Employment fair organizers may post a receptionist at the entrance to the building asking all job seekers to log in and provide a copy of their CV. After the job fair ends, all resumes are scanned into a database using the applicant tracking system software. Company managers may refer to this group of potential job seekers, immediately after the exposition or as needed and contact people who closely match their recruitment needs. In some cases, you are required to register and upload your CV online, prior to the day of the actual job fair.
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2. Crowd Control
Long lines run from the front door, around the building from the outside, and in the parking lot not uncommon at job fairs. What you don’t see right away is that the organizers inside the building may only allow small groups of job seekers to enter the actual showroom floor, like 10 to 20 people at a time or when others leave. This gives participating companies and attendees the opportunity to mingle in non-crowded conditions. Don’t be discouraged by waiting in long lines outdoors. It can mean a peaceful and pleasant environment inside.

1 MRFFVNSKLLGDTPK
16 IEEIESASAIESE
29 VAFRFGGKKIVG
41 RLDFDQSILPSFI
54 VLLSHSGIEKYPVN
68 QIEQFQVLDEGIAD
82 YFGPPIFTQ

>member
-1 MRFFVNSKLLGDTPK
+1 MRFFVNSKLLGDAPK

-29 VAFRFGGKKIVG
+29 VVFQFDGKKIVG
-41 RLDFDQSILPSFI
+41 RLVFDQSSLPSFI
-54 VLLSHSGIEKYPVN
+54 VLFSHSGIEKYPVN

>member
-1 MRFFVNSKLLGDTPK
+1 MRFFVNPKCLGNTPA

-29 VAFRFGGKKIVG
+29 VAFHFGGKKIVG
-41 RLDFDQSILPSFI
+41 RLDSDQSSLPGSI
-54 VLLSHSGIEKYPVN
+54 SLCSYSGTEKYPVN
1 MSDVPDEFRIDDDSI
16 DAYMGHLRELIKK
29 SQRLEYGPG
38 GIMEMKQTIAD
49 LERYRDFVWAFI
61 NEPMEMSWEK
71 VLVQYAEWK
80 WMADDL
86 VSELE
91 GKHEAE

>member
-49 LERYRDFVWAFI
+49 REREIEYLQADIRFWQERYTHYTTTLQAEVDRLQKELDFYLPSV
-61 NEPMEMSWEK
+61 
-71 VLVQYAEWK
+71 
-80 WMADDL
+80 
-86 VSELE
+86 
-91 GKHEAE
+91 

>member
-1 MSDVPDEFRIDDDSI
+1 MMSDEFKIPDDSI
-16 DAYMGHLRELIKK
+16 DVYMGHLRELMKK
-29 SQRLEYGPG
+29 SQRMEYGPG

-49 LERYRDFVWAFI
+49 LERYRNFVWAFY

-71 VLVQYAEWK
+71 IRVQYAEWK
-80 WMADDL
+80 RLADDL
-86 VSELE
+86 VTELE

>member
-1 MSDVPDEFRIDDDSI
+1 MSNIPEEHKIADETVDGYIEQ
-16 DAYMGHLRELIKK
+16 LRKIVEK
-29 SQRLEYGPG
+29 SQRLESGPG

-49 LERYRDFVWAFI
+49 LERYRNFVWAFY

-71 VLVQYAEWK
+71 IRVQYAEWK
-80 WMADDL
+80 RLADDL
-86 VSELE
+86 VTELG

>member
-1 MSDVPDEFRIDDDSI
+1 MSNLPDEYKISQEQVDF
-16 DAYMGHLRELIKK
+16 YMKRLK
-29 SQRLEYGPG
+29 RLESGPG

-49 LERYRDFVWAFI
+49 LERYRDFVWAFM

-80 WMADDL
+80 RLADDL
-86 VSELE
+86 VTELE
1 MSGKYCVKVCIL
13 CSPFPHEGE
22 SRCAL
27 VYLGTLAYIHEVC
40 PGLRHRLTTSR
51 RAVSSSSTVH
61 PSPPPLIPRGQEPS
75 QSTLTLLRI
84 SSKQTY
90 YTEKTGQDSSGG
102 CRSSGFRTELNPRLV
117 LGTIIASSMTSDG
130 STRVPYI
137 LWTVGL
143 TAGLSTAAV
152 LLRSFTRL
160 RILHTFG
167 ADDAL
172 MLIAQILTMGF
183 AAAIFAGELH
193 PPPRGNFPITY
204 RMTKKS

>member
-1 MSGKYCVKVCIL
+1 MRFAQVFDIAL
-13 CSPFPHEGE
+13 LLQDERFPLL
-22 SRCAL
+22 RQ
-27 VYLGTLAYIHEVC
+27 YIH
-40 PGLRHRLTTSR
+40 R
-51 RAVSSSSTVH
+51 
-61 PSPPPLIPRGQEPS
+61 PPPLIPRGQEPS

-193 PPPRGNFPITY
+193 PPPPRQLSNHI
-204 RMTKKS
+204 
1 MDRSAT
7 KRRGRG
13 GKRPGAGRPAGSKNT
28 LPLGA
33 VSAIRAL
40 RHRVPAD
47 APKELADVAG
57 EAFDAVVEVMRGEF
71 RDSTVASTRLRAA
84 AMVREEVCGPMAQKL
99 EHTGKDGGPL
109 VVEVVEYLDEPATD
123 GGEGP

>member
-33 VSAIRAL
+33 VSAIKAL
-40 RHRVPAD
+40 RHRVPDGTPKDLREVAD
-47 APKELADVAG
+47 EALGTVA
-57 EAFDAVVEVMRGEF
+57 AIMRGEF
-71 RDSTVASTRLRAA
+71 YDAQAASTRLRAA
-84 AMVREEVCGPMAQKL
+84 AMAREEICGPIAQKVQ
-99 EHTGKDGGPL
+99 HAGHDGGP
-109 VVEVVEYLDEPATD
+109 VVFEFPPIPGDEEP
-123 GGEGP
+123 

Go to job fairs mentally ready to speak directly to corporate hiring managers, who are the in-charge. However, be aware that some of the people who represent the employers at the fair may be professional employees and not make final hiring decisions. This may be one of the reasons why an actual job offer is scarce at the fair. Treat everyone you meet with the highest respect and enthusiasm, as if your success in finding a new job depends on them.